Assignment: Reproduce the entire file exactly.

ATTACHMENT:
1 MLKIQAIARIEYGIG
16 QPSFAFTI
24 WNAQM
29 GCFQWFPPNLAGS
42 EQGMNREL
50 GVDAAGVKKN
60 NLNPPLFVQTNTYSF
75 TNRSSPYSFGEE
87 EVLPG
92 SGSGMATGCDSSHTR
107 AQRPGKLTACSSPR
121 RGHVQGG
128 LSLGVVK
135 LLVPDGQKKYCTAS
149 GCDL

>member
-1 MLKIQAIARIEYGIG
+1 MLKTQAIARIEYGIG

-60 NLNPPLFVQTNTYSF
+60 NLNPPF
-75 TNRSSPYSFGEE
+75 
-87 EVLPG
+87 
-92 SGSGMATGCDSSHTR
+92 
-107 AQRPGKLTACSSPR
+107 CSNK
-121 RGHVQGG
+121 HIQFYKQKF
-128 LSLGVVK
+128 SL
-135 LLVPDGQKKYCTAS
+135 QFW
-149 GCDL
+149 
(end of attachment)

1 MLKIQAIARIEYGIG
16 QPSFAFTI
24 WNAQM
29 GCFQWFPPNLAGS
42 EQGMNREL
50 GVDAAGVKKN
60 NLNPPLFVQTNTYSF
75 TNRSSPYSFGEE
87 EVLPG
92 SGSGMATGCDSSHTR
107 AQRPGKLTACSSPR
121 RGHVQGG
128 LSLGVVK
135 LLVPDGQKKYCTAS
149 GCDL

>member
-1 MLKIQAIARIEYGIG
+1 MLKTQAIARIEYGIG

-60 NLNPPLFVQTNTYSF
+60 NLNPPF
-75 TNRSSPYSFGEE
+75 
-87 EVLPG
+87 
-92 SGSGMATGCDSSHTR
+92 
-107 AQRPGKLTACSSPR
+107 CSNK
-121 RGHVQGG
+121 HIQFYKQKF
-128 LSLGVVK
+128 SL
-135 LLVPDGQKKYCTAS
+135 QFW
-149 GCDL
+149 